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Authors

  1. Noruzi, Zahra MSc
  2. Jayedi, Ahmad MSc
  3. Farazi, Mena MSc
  4. Moosavi, Hanieh MSc
  5. Janbozorgi, Nasim MSc
  6. Djafarian, Kurosh PhD
  7. Shab-Bidar, Sakineh PhD

Abstract

Objective: We aimed to assess the association of the Nordic-style diet score with general and abdominal obesity and metabolic syndrome (MetS) in a population-based cross-sectional study of Iranian adults.

 

Methods: We recruited 843 participants with an age range of 18 to 65 years (mean [SD] age, 44.8 [10.7] years). Dietary intake was assessed by a 168-item semiquantitative food frequency questionnaire. The Nordic-style diet score was calculated by using the median intake of 6 food groups including rye and whole grains, oatmeal, cabbage and vegetables, apples and pears, root vegetables, and fish. The odds ratio (OR) and 95% CI of obesity and MetS across tertiles of the Nordic diet score were calculated by logistic regression analysis with adjustment for age, sex, energy intake, physical activity, smoking status, education, and marital status.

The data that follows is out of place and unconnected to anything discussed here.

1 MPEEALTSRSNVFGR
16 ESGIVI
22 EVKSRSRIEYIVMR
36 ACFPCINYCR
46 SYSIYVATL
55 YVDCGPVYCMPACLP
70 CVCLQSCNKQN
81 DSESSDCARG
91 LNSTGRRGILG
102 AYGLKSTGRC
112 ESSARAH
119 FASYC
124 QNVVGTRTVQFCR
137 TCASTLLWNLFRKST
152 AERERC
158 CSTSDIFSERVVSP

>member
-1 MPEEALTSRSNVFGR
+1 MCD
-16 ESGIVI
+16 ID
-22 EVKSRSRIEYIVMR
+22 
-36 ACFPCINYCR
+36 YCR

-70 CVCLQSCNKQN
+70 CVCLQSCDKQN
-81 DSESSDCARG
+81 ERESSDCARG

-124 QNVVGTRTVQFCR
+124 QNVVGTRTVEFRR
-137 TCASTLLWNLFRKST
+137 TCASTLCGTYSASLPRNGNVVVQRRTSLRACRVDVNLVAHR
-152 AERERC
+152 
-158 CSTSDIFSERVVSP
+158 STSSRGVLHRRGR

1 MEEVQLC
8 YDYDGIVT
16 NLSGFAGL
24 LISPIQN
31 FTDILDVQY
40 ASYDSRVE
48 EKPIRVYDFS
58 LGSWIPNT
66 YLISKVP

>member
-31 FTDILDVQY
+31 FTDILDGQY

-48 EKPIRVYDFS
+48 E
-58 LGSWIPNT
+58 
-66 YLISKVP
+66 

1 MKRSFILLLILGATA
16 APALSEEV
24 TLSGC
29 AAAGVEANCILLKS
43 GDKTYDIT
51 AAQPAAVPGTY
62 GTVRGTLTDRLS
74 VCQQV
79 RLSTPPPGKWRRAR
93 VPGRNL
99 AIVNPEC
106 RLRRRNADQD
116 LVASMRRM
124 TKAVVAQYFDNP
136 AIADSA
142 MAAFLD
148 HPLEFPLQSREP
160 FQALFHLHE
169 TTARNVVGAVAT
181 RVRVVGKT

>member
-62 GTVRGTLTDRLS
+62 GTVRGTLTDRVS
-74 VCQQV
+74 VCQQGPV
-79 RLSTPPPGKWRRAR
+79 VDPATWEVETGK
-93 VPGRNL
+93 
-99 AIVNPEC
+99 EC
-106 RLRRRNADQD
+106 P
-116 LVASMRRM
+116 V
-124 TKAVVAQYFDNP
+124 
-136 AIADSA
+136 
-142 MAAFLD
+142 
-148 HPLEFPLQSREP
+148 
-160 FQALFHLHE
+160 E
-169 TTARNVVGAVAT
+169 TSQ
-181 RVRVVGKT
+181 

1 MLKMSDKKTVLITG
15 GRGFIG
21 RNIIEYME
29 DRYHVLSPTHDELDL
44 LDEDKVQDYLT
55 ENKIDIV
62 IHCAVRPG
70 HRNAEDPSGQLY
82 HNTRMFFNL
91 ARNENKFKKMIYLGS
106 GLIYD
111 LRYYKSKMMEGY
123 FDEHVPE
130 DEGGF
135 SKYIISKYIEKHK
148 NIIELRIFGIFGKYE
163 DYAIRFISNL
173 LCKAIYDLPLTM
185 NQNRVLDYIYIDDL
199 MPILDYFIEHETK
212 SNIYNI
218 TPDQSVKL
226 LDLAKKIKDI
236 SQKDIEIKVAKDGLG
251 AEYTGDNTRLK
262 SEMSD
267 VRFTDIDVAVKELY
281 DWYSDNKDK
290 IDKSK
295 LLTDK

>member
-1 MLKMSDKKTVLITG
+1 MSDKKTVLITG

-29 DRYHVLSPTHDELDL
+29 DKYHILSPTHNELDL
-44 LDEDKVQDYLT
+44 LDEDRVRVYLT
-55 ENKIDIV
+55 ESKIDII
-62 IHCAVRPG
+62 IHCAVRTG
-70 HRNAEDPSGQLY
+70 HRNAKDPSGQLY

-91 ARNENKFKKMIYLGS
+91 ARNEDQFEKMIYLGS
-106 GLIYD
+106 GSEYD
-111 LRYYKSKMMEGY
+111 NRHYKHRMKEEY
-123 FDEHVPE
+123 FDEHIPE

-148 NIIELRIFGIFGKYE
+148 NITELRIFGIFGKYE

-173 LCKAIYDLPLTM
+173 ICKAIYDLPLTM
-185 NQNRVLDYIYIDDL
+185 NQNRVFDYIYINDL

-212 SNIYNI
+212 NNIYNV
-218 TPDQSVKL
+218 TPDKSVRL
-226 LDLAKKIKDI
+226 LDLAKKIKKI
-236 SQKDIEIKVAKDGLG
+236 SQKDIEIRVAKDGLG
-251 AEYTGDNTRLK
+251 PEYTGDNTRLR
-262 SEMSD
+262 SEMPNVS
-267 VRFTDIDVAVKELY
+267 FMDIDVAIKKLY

Results: A higher score of adherence to the Nordic-style diet score was not associated with general and central adiposity and MetS. With regard to components of the MetS, those in the second tertile of the Nordic-style diet score were at a lower risk of increased serum cholesterol concentration (OR, 0.61; 95% CI, 0.43-0.86; P = .006), and high systolic (OR, 0.65; 95% CI, 0.42-1.00; P = .05) and diastolic (OR, 0.70; 95% CI, 0.46-1.06; P = .09) blood pressure. There was no association between the Nordic-style diet score and other components of the MetS.

 

Conclusion: This study showed that there was no significant relationship between Nordic-style diet score and abdominal and general obesity and MetS. Adopting a Nordic-style diet may be associated with lower serum cholesterol concentration and blood pressure.